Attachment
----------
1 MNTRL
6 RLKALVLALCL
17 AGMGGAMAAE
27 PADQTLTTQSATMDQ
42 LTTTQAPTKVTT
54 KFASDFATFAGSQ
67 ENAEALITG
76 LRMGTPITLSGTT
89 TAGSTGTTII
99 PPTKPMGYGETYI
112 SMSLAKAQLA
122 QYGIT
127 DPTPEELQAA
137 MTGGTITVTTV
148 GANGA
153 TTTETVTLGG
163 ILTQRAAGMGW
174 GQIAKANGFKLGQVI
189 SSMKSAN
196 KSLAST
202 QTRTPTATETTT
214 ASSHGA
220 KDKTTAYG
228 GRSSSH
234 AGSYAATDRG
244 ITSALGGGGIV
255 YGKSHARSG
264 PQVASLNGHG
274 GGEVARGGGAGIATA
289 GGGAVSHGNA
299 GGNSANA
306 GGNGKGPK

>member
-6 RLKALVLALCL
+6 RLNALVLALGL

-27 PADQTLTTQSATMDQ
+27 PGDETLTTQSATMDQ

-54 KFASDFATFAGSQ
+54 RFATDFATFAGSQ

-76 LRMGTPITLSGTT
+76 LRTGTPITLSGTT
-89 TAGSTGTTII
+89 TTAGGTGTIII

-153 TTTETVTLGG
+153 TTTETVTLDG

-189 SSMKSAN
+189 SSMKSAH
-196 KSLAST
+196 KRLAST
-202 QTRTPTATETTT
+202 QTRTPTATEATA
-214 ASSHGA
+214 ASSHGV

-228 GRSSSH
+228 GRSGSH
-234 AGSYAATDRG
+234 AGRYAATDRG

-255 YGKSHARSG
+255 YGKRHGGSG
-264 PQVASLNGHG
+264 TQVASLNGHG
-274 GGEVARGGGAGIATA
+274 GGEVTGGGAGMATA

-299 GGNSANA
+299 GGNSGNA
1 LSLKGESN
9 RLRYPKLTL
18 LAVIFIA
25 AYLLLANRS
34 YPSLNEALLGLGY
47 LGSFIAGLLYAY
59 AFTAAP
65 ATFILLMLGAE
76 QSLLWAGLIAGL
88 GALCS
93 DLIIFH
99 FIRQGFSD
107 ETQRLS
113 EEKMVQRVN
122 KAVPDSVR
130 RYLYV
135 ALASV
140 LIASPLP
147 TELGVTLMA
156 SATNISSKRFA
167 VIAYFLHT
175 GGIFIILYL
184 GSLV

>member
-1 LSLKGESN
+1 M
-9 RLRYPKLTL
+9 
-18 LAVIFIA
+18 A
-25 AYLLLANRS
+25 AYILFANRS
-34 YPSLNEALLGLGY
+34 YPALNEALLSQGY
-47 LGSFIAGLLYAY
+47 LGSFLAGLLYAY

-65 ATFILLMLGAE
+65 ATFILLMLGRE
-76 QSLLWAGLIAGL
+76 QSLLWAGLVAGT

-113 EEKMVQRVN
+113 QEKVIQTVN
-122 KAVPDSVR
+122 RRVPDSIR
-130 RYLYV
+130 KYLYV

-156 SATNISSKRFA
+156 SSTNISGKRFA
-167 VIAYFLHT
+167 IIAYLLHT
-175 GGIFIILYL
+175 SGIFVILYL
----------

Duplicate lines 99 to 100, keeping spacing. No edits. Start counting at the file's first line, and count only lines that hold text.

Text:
+34 YPALNEALLSQGY
-47 LGSFIAGLLYAY